Turnipseed travel has just posted a link about Hilary Clinton, showing a picture of her in every country that she’s visited while in her role as secretary of state. Which got me thinking: if I can’t be travelling right now (Well, I went to Regina recently. But I don’t think that counts.), I can at least think about all the awesome adventures that I’ve had.

The other day, I was at dinner with friends, and there was a sort of name dropping happening, only they weren’t talking about people, they were talking about countries that they’ve been to. I don’t know if I’m the same – sometimes, I feel awkward mentioning that I’ve been places. I don’t want to sound braggy, or annoying. But not today! Today, I’m going to do exactly what Hillz did – I’m going to post a picture of myself in each country that I’ve visited. Because this is my blog, and if I can’t get braggy on here, where can I?!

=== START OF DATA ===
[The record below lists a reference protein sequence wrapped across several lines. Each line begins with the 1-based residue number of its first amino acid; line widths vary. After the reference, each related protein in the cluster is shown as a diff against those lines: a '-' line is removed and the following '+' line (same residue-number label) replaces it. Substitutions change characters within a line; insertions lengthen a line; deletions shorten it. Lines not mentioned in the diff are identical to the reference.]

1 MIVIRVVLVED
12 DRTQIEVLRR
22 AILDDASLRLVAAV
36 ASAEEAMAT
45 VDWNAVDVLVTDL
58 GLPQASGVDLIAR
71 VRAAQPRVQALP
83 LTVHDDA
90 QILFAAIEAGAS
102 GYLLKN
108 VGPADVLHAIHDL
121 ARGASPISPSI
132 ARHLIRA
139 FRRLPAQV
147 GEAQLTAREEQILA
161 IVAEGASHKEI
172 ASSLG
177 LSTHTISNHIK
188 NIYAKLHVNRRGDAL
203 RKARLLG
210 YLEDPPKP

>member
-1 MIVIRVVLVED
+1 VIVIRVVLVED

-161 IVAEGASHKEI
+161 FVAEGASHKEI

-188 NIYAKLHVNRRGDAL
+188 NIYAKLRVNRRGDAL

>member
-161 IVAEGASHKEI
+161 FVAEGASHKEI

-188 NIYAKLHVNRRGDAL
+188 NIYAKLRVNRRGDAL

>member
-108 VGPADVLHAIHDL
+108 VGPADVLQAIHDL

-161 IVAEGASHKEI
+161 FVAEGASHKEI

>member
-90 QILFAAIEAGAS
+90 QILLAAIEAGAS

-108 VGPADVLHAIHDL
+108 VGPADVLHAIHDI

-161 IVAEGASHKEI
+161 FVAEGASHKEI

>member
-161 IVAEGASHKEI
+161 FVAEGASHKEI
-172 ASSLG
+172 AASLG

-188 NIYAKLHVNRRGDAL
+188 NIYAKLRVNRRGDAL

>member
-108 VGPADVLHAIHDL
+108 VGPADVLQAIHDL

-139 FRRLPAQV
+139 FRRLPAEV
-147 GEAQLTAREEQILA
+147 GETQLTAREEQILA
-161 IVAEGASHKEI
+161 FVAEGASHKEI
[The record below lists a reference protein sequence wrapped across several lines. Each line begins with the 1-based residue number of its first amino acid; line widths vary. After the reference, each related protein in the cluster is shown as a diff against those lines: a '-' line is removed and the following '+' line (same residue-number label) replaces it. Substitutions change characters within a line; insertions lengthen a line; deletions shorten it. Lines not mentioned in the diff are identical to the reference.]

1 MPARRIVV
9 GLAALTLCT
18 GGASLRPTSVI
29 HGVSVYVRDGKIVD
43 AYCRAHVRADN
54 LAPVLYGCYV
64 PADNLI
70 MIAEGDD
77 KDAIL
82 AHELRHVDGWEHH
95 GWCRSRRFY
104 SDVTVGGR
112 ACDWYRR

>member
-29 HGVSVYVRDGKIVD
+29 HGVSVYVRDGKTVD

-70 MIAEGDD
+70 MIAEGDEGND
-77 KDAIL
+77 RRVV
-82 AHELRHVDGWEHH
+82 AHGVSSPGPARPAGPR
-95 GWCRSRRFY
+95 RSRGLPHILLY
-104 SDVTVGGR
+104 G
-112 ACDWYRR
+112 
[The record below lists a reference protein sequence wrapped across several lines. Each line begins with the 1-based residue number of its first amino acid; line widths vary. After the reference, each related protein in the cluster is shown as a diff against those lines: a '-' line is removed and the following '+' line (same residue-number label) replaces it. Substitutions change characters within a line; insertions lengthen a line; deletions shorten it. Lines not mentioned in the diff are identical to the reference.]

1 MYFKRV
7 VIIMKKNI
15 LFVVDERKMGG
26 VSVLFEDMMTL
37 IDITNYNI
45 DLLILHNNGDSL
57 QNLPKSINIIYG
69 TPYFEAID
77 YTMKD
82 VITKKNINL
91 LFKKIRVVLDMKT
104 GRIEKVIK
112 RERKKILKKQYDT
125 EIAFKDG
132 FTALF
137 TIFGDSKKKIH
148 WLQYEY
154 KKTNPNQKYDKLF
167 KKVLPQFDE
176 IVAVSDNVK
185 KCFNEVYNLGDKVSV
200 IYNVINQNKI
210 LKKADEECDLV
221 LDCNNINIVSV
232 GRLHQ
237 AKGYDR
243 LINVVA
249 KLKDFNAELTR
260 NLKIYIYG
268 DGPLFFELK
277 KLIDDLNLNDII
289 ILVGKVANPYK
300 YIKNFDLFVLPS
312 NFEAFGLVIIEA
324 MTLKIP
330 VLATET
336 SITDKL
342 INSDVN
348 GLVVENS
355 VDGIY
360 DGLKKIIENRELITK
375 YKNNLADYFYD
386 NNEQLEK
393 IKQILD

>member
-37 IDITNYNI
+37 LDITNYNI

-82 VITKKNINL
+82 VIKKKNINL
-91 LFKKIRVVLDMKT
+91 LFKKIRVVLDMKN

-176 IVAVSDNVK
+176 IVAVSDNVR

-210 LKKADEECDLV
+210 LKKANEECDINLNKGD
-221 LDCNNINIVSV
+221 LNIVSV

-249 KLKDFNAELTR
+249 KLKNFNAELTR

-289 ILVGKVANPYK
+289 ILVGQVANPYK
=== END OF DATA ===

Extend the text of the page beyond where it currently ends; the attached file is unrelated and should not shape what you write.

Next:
**Note: to my past self, you, and your potential future children:

1. Smile more in your photos. Until I was about 17, I looked grumpy in most pictures. I want to reach back and slap my 11-year-old self. 

2. Make sure you take pictures of yourself. Selfies, or ask a stranger (make a friend!) I’m usually the one taking pictures, which means that I’m rarely in them.

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To pack or not to pack? Part 1 : A trip down memory lane

Seven years ago (Seven! Where has the time gone!) I spent 3 months backpacking around Peru, Bolivia, Coast Rica, and Nicaragua. Everything I owned, I carried in my 36 litre backpack.

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The goal of this was twofold – obviously, I needed to be able to carry everything around with me from hostel to hostel. But the main thing, which I never would have thought about before being there, was to avoid having to put my backpack under the bus when going from city to city. This way, I didn’t have to worry about getting my bag stolen at any of the stops (scheduled and unscheduled – being stopped by the army, who wants to see all of your belongings, is not uncommon). I also didn’t have to worry about having my bag peed on by animals also kept under the bus (Trust me. This happened to a friend of mine.) Every time we took the bus, my bag came along with me. I would put it on the floor in front of my seat, and curl up with my feet on top of it

So, how was this possible? Here’s what was in my bag :